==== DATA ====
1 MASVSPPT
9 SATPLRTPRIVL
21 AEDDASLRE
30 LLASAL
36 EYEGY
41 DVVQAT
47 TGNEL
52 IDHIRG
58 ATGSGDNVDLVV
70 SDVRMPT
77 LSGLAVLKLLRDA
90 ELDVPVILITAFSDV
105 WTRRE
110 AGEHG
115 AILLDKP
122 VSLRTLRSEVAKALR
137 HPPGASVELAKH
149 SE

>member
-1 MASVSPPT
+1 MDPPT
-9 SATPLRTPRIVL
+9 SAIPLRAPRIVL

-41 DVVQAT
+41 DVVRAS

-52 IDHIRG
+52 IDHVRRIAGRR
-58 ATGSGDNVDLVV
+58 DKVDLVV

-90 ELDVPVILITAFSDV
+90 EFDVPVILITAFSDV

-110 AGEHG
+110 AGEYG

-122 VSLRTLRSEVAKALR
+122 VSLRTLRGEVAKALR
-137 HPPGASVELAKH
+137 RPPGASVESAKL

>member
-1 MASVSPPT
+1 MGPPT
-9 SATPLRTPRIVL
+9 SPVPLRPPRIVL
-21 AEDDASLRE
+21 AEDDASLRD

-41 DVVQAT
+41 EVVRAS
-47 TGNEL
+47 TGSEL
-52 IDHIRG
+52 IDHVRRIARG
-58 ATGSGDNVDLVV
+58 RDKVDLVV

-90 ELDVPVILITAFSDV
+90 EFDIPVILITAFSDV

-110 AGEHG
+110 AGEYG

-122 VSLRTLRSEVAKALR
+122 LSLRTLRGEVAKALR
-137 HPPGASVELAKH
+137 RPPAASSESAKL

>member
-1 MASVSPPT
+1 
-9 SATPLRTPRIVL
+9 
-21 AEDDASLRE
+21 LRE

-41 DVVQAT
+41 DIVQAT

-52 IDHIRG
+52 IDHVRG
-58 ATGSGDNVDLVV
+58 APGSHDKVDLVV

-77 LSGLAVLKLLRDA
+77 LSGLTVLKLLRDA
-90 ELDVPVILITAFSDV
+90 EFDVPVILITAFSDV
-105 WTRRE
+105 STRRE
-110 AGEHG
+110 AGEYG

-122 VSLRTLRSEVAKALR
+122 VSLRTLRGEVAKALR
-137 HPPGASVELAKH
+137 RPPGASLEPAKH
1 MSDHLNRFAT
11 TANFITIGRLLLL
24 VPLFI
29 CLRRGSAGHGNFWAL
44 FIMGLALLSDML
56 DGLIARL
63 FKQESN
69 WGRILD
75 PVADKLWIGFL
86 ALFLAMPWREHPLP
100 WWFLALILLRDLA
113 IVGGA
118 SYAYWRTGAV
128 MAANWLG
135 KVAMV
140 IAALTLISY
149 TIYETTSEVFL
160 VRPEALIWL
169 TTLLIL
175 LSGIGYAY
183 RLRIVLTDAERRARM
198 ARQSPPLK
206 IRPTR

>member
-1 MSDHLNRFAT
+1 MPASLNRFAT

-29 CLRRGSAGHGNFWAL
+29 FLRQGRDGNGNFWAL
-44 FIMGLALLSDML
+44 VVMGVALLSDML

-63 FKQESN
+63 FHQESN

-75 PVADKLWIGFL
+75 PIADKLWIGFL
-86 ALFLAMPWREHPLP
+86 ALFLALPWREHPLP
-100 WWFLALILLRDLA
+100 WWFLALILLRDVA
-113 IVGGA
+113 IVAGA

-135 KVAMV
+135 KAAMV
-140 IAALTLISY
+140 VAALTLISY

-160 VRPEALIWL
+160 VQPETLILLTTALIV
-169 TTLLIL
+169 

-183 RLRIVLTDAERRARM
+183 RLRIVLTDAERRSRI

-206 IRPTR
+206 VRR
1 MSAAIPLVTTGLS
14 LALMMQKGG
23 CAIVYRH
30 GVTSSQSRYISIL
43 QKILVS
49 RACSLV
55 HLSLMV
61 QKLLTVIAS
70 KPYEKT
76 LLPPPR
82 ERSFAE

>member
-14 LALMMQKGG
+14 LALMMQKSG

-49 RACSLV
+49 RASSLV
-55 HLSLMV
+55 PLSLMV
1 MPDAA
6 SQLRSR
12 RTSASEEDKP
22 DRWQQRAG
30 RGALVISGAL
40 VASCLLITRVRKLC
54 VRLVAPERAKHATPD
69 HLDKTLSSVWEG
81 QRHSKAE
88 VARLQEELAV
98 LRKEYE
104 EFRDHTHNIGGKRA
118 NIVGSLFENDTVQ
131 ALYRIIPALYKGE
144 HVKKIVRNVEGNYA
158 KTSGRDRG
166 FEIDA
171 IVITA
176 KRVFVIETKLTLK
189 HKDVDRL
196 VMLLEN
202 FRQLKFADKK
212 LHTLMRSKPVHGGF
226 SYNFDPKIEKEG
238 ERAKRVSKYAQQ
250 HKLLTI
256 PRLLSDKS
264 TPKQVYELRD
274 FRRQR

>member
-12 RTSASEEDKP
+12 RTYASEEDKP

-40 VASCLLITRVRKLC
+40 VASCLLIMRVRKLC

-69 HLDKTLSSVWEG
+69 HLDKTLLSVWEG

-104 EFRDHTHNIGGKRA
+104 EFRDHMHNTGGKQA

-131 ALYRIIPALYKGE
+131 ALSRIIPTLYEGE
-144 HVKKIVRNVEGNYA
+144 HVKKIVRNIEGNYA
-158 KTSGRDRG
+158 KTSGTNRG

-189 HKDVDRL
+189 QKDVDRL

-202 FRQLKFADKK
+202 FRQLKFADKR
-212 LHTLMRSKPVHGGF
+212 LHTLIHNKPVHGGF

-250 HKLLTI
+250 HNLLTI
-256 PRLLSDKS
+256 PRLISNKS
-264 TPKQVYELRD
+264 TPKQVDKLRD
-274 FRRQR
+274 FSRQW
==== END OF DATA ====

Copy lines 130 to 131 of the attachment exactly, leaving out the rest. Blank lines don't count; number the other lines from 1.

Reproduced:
-160 VRPEALIWL
+160 VQPETLILLTTALIV